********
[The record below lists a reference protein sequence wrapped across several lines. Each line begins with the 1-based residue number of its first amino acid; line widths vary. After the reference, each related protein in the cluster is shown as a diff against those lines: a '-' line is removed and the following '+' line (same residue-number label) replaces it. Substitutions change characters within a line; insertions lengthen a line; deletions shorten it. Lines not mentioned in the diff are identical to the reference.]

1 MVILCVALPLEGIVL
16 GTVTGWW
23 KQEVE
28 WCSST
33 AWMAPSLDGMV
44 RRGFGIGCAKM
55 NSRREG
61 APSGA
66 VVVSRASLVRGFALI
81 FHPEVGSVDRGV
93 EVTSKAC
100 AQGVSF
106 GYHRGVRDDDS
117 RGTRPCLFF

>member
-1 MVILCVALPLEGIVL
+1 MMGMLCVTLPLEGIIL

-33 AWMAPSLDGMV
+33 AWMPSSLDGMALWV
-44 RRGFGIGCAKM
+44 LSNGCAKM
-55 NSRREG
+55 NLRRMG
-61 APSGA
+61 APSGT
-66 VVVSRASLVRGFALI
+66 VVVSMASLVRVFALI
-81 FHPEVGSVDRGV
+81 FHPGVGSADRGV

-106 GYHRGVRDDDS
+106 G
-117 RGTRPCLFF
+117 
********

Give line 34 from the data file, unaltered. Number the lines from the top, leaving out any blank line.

+117 